Normally, for smooth and simple operation, this procedure requires that you go into the advanced settings in the BIOS and change the SATA mode from it’s native AHCI mode to IDE (PATA) emulated mode in order to avoid the blue screen of death (and having to install special drivers) during the install.

Today, we received a new model of laptop for a user, the first of it’s kind for us. It is a HP 635 with the AMD 1.6ghz Fusion E350 processor. I was surprised to find that, for the first time, I was unable to find any option in the BIOS for the SATA mode. There was not even an Advanced tab, that the option would normally be under.

With no option to change the SATA emulation mode, it looked like XP was a no-go on this rather cheapy laptop. Instead of giving up and deal with the bullshit of setting up Windows 7, I decided to hit up the Google. I eventually found a solution that worked for me.

First, I grabbed an external USB floppy drive, along with a formatted disk (I was surprised I could find a floppy disk!). Then I downloaded the AMD SATA AHCI driver from HP and extracted it to a folder. I copied all the files in the RAID7xx” folder to my floppy and was ready to use it to install the SATA drivers for this chipset during the Windows XP install.

To do this, with your floppy drive attached with the disk inserted begin the Windows setup by booting to the CD. Then press the F6 option to install SCSI and RAID drivers during the beginning of the setup (when it is first copying the initial files). Choose the “S” option to specify the location of the drivers and choose the floppy drive. It should show that the AMD SATA drivers will be installed and then continue with Windows setup normally. Problem solved.

I learned of the drivers from this site, and it might be worth a read if you are looking to install Windows XP on newer HP laptops, or just need the drivers for a different model of laptop than I am working with here.

For the rest of the HP drivers for Windows XP for this laptop, visit this link.

Excel 2003 hanging on network files and automated removal of Office updates

We had an issue at work that just popped up this week. While trying to open an Excel (.xls) document over the network (a file stored on a network share), and while using Office Excel 2003 (2000 and 2007 versions had no problems), the file would hang. Smaller Excel files would take quite a bit longer to load, while a larger one (~4mb) would just hang the program. The same files would open just fine if you first copied them to the local disk.

This happened abruptly at the end of last week. There were no new Windows or any other updates/changes that corresponded to the timing of the issue. After some googling, I found many others that had the issue, as well as a few different solutions.

The solution that worked for us was to close out all Office programs and IE and uninstall these two Office Updates: KB2541025 and KB2509503, in that order. We then set the two updates to declined on our WSUS server, so they would not get pushed out again.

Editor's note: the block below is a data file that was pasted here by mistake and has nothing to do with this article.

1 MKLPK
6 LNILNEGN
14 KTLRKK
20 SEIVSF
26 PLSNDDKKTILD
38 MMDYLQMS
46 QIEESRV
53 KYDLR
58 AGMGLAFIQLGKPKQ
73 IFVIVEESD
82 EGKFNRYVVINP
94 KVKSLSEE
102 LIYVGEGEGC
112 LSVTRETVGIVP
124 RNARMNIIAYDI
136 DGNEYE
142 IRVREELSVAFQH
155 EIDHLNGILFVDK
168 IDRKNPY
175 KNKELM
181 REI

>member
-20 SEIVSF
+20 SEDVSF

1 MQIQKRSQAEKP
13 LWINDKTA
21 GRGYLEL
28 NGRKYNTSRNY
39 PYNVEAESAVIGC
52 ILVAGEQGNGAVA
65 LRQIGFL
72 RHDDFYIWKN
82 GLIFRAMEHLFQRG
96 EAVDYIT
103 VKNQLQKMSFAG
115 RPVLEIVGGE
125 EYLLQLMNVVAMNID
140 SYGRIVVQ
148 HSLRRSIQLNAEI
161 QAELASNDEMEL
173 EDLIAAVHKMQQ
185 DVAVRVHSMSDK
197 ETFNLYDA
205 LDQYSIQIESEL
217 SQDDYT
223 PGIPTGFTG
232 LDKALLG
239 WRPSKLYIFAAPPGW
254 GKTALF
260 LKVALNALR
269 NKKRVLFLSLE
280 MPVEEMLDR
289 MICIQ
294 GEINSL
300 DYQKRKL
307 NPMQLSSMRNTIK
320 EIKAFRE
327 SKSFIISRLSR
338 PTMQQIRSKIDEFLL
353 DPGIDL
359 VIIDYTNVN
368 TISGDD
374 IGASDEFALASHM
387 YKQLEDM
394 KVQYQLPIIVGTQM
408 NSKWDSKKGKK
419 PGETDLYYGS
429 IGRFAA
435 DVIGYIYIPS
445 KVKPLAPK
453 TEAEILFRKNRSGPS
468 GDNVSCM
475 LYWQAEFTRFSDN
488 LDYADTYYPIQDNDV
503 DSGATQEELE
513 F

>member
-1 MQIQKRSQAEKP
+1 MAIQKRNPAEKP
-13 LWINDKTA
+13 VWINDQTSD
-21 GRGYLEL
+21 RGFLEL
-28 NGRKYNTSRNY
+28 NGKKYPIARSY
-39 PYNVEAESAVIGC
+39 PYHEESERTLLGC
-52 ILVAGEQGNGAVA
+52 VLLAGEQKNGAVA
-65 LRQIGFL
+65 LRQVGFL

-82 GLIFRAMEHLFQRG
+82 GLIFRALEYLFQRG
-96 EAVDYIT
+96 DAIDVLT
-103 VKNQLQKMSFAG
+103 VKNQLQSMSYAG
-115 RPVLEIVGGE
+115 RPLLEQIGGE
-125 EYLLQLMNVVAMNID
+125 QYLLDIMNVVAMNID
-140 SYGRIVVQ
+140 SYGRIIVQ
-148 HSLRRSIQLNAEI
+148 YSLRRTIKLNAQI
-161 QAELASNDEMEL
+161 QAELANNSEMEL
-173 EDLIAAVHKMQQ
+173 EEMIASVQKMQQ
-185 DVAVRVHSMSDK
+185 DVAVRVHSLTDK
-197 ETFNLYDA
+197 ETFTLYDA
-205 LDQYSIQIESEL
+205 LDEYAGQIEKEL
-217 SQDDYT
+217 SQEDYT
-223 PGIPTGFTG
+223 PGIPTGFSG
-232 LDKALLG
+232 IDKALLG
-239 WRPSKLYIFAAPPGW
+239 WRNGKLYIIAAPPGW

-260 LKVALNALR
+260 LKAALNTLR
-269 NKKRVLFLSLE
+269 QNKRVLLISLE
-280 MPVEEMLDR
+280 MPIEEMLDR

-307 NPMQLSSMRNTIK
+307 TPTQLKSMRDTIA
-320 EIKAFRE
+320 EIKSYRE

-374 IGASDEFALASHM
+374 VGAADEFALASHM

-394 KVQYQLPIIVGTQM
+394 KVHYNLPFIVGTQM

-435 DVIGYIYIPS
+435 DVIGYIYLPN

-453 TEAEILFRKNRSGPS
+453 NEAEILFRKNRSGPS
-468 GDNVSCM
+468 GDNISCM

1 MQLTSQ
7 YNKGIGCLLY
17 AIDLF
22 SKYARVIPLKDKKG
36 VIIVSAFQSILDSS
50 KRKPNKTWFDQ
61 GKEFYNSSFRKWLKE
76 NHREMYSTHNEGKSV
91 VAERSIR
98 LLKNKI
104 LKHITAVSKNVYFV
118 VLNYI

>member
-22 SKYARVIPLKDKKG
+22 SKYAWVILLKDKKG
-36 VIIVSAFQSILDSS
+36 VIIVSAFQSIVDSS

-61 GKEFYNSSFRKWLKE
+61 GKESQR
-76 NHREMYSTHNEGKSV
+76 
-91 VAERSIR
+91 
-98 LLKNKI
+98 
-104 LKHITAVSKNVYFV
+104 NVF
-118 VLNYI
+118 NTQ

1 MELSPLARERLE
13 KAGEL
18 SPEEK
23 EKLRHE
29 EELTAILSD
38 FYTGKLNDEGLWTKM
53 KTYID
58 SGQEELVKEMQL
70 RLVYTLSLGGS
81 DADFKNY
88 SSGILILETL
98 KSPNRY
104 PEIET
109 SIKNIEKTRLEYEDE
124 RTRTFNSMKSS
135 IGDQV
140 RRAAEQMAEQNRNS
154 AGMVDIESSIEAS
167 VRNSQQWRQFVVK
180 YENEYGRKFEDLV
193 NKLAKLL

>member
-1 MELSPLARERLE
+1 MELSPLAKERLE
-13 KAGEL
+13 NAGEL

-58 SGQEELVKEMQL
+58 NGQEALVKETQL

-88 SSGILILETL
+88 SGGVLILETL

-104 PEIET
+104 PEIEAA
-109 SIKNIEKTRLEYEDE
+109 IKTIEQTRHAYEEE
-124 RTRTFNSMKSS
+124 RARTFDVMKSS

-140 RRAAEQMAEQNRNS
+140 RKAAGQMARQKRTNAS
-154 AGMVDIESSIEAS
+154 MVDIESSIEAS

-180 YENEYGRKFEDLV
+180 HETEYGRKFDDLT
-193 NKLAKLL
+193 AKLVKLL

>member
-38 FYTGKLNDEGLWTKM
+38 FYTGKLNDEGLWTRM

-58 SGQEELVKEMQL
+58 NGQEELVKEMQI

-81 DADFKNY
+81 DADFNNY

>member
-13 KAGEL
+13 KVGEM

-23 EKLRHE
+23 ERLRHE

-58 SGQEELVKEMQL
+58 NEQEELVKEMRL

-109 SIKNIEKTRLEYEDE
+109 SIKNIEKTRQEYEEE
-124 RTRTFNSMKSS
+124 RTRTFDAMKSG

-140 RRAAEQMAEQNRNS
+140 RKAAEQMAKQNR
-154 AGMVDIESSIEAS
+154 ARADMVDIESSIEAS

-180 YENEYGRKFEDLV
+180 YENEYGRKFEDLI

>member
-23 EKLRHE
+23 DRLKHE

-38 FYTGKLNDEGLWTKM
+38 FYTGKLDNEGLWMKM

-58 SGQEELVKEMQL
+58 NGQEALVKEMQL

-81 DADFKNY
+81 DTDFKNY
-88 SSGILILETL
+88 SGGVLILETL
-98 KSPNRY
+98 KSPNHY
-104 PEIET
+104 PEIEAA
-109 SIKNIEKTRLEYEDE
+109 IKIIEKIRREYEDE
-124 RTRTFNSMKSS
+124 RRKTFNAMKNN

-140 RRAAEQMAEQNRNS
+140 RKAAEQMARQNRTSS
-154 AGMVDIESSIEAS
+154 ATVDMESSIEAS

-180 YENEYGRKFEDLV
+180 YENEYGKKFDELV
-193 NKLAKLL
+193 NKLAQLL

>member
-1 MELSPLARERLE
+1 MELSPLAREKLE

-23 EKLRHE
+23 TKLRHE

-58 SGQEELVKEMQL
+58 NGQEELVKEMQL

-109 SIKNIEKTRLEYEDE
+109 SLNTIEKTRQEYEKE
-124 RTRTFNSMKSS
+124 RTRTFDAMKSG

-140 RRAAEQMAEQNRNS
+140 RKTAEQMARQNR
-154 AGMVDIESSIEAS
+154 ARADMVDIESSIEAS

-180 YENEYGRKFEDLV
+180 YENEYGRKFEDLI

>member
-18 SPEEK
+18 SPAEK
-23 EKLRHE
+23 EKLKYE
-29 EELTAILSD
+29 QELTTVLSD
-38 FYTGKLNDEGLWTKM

It is strange that these two updates would suddenly break Excel, considering they were installed months ago, but I’m not one to argue with results. This was an easy fix, but as more people report the problem, going to each station and manually uninstalling these is going to be a pain, especially if the user is offsite and you have to remote in.

So I looked up a method to automate the process. I found these two links from Microsoft themselves to be surprising helpful. http://support.microsoft.com/kb/903771 and http://support.microsoft.com/kb/832672

In reading those pages I learned the fairly simple commands to create a batch file that would uninstall the two updates automatically without requiring much user (or administrator) action.

Here’s the batch file, you’ll still want to close out of all Office products and IE before running it:

msiexec /package {90110409-6000-11D3-8CFE-0150048383C9} /uninstall {D1CCA188-7FE2-49A0-8FE5-B5A34054F9ED} /passive
msiexec /package {90110409-6000-11D3-8CFE-0150048383C9} /uninstall {BCBA2E91-F93F-4501-9FBA-5AD21606920A} /passive

The first string of hex on each command is the product code GUID, in this case for Office 2003 Professional Edition. I found this by searching the HKEY_LOCAL_MACHINE\Software\Microsoft\Windows\CurrentVersion\Uninstall section of the registry for “Office”, and found my product. In this case, the ID is the same for both commands.

The second strings represent the updates themselves. Using this method, you don’t need to worry about a file path, Windows will know what update that is, and if it is installed it will remove it. If not, it will do nothing. I found those two hex strings by going to add/remove programs and with “show updates” checked, drilling down to the offending updates, then I highlighted them and clicked on the “click here for support information” link. The value for “Update ID” will be your string.

I tossed a /passive on the commands so that they will run silently. All the user should see is the command box running the commands. So this can be added to a login script, or you can simply have the user launch the batch file off of a network share. This was tested/designed with Windows XP SP3 and Office 2003 Professional. I don’t see why a similar technique couldn’t be used for other products and updates, but I cannot promise it will work the same.

Stop or Disable Animated Gifs

Once the hot shit at the advent of the mainstream internet, when everybody had a Geocities site covered with them (this author included) – let’s face it though, in this day and age there are only two uses for animated GIF images; crappy advertisements and/or annoying images on internet forums.

Here’s how to stop them, once or completely:

For a quick stop of all animated gifs on a page, simply tap the ESC key on your keyboard. This works in IE and Firefox.

To disable them completely follow these instructions for your browser of choice:

Firefox – Type about:config in the address bar and get to the configuration page, and then change the value of the string image.animation_mode from normal to none.

Internet Explorer – Got to Tools > Internet Options > Advanced. Uncheck the box in Multimedia group that says Play animations in web pages

Not sure about Chrome or other browsers, as I don’t use them, perhaps Mike has some input on those.